R (on the application of Sheila Adam) v the General Medical Council  EWHC 3378 (Admin)
High Level Summary
This case was in respect of a claim for judicial review by Dr Sheila Adam against the GMC's decision not to refer for investigation her complaint about Professor Sir Bruce Keogh, the Medical Director of the NHS. She claimed that the GMC should have referred Professor Keogh for failing to ensure that concerns that were raised in respect of a particular patient's care were investigated, as well as following up on the general learning from what had happened to that specific patient. The overall question raised for consideration at this judicial review was therefore whether it was lawful for the GMC to decide that Professor Keogh's role was so far removed from clinical care in the context of how this complaint arose, that his failure to intervene was incapable of amounting to misconduct.
Permission to pursue the judicial review claim was refused; there was no evidence that Professor Keogh had a responsibility for clinical care in every unit in every hospital and he could not be responsible as a matter of misconduct for satisfactorily addressing or resolving any problem that was communicated to him. Such matters were about managerial decisions rather than clinical decisions and therefore his responsibility as a doctor was not engaged; Professor Keogh did not have a responsibility as a matter of professional conduct to attend personally to all errors which were brought to his attention.
The background to this judicial review is Dr Adam's complaint to the GDC in respect of the problems encountered by Patient BL, who was suffering from Kawasaki disease. He was allegedly declined treatment when he presented at the Royal Brompton Hospital as an emergency in 2010. He experienced further delays in his treatment and was not prescribed the right medical therapy.
Dr Adam had previously been involved in an arrangement made in 1993/1995 when BL was granted "open access" to the Royal Brompton Hospital but she had had no involvement in his clinical care. The problem that arose in 2010 was that when BL sought to be admitted as an emergency he was initially declined treatment as the Royal Brompton Hospital does not provide emergency care.
Subsequently the hospital denied knowing about the open access arrangement which caused disagreement between BL's family and the hospital. Professor Levin who had been involved in BL's care as a paediatrician was contacted by the family and he held a meeting with Dr Andrew Mitchell, the Medical Director of NHS London, to discuss the issues. Dr Mitchell sought to address the complaint and contacted Dr Adam in 2011 to ask about the open access agreement.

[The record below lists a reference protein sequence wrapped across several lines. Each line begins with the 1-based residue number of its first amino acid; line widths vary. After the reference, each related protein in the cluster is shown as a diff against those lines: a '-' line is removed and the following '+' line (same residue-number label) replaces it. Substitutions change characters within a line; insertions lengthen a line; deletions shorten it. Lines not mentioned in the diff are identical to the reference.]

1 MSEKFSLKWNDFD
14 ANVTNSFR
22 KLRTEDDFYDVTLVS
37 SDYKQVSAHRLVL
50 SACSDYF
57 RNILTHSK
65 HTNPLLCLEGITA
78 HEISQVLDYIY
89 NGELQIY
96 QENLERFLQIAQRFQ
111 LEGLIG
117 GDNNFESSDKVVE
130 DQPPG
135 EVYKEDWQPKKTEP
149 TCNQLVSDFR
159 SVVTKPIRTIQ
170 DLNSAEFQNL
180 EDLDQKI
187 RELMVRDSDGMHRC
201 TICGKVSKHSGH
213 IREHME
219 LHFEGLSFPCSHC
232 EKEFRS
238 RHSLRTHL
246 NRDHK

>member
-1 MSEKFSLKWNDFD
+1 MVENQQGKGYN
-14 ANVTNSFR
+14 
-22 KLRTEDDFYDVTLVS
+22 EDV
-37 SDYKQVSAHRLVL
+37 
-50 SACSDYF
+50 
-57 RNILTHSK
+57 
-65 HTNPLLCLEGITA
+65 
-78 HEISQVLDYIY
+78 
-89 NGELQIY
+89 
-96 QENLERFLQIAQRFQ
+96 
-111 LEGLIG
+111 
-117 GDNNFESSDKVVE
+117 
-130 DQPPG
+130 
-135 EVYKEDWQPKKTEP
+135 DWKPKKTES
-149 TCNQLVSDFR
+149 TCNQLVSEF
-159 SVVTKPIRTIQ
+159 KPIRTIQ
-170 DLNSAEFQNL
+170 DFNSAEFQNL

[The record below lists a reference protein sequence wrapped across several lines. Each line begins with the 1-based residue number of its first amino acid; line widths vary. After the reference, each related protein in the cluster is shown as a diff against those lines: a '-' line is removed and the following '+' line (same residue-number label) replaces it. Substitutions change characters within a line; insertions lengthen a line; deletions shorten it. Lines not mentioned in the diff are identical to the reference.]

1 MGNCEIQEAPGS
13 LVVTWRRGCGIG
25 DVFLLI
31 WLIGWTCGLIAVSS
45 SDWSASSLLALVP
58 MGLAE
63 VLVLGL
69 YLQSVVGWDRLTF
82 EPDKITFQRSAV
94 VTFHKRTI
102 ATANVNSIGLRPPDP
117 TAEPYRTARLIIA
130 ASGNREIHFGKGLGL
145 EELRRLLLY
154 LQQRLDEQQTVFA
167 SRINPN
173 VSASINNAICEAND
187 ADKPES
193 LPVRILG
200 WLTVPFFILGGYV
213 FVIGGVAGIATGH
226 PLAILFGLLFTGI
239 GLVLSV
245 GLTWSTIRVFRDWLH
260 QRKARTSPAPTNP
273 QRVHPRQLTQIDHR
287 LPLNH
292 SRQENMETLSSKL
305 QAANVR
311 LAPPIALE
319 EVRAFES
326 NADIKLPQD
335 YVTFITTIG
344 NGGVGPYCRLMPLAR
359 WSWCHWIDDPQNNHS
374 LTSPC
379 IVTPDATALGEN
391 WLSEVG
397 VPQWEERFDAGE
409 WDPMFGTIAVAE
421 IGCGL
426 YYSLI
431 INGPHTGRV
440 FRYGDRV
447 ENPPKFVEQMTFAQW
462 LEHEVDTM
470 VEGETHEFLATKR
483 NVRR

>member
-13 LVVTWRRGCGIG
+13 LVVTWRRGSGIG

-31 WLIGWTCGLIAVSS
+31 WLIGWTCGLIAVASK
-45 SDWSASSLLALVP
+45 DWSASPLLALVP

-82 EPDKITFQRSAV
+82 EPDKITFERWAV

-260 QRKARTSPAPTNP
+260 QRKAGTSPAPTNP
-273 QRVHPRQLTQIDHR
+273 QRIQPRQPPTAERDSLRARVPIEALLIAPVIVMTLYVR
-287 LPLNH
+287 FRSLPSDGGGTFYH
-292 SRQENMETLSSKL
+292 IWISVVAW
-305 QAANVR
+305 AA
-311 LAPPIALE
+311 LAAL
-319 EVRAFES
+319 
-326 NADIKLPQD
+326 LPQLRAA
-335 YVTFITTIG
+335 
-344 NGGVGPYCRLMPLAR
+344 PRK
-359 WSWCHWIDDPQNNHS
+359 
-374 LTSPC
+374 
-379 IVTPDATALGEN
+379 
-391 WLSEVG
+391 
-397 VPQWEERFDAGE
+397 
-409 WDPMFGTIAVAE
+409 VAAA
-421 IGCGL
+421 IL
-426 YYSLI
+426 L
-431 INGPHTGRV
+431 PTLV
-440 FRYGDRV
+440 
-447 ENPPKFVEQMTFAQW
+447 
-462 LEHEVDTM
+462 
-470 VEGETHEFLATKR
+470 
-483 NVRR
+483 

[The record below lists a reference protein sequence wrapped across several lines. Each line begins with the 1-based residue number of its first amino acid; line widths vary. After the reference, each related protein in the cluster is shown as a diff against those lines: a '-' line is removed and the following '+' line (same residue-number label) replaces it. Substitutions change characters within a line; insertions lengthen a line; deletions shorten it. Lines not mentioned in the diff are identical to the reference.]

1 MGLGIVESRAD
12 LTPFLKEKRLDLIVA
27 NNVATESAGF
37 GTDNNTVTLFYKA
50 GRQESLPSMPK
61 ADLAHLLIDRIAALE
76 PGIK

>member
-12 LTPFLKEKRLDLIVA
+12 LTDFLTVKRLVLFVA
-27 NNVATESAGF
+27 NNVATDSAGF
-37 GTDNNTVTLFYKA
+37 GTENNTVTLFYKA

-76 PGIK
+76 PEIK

In 2011 Dr Adam's private contact details were disclosed to BL's father in error and when contact was made she agreed to intercede on his behalf in 2012 about the problems that they had experienced in 2010. There were communications between Dr Adam and Dr Mitchell, in which she proposed to contact Professor Keogh to seek his advice about the case and, unsatisfied with Dr Mitchell's response, Dr Adam then contacted Professor Keogh directly. When no proactive response from Professor Keogh followed Dr Adam wrote to the GMC seeking advice and was told that the GMC would not investigate. She nonetheless pursued her complaint against Professor Keogh and referred fifteen other doctors for investigation.
All of the cases were rejected at the Rule 4 stage (a decision by the Registrar as to whether the allegations, if proved, are capable of supporting a finding of impaired fitness to practice by reason, for example misconduct) or closed at the Rule 8 stage (Consideration by case examines following a referral by the Registrar).
Dr Adam asked for a Rule 12 review of the decision not to investigate in the case of Professor Keogh (a review by the Registrar as to whether the previous decision was wholly or partly materially flawed or whether there was new information which could have led to a different decision if a review is necessary for public protection, the prevention of injustice to the practitioner or otherwise necessary in the public interest). That review was held and resulted in a decision to uphold the decision to take no further action. This case therefore arises as a claim to seek the quashing of the decision not to pursue an investigation into Professor Keogh at the Rule 4 stage and the Rule 12 review.